Mister Tee wrote:As for that "ending"...in my youth, there was a long-running comic strip called Winnie Winkle. At one point, somewhere around 1960/61, she was said to be dead -- and I remember my father saying "How long till we find out she's still alive?" Same deal here. If you believe Marvel is ready to kill off half of its franchises -- if you for a moment think there won't be a sequel to the billion-ish-grossing Black Panther...well, your childish faith is adorable. So, why would I be moved by something that I know is going to undone or reversed in time for about a dozen more movies?
I haven't seen this movie, so I'm not taking issue with your take on the ending, which seems to be in line with most of the others I've read.
But I have read comic books (not in comic book form...I just wait until they're released in compilation books) so I am familiar with the "kill off the protagonist" thing. In comics, you know the characters won't remain dead forever (the series is going to continue, and even if it's a final issue, you know it'll be rebooted somehow), but the dramatic payoffs tend to come in terms of how they'll bring them back, and what implications their "death" will have on the larger story arc. I don't know why Marvel would try to play it off in terms of some type of suspense or tragic ending when, like you said, everyone knows these characters will be back, and most already have films with release dates lined up.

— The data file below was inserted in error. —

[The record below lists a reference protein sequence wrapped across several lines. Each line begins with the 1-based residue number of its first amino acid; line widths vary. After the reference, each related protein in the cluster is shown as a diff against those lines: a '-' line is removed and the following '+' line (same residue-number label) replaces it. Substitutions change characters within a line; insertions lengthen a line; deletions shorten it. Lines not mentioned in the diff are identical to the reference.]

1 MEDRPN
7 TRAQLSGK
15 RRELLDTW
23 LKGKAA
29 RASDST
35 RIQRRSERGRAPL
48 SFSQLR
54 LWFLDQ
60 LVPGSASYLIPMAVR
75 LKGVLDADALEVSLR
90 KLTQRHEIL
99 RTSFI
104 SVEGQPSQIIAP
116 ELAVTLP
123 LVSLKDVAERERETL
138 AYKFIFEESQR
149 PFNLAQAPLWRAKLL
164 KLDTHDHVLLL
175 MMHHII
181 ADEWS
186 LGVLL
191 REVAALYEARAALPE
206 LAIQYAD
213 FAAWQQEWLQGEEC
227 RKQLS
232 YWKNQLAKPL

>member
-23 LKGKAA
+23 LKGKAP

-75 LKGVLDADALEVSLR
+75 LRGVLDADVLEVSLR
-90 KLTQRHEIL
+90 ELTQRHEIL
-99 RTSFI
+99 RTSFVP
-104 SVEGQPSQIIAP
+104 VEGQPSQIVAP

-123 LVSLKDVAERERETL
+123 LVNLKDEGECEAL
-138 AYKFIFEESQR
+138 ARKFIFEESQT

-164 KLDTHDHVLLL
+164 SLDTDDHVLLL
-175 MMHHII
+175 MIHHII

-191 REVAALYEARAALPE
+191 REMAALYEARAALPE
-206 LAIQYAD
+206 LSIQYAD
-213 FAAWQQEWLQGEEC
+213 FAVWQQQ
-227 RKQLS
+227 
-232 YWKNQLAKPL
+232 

I've watched several new films lately. Operation Finale
is an interesting story (the operation to capture Eichmann) where you can tell, even at the script level, why actors like Isaac and Kingsley were interested. But Chris Weitz makes a mess of the story, falling into all of the traps you would expect, trying to turn it into a Munich
hybrid (it even has an airport chase). Hot Summer Nights
is one of those Alpha Dog
-esque wayward youth films with Timothy Chalamet as a teenager who gets in over his head. Chalamet is solid, but you've seen this before. Final Portrait
is one of those movies that opens with a time-and-place title card, "Paris, 1964", only for Armie Hammer to inform us (via voice-over) right away that "I was in Paris in 1964". One of the most artless movies about art that I've seen. A Ciambra
is, in my opinion, one of the best films of the year, also, in a way, a film about a kid who gets in over his head. The setting is unique--a Romani community in Calabria--and I think it really evokes the way the African refugees, the Romani community, and the Italians live together in that uneasy tension, the way a group of people who are (and perceive themselves to be) an underclass often resort to crimes as a survival mechanism. Really good movie. If you do Hulu, it's available on there, although I think you can also rent in on Amazon.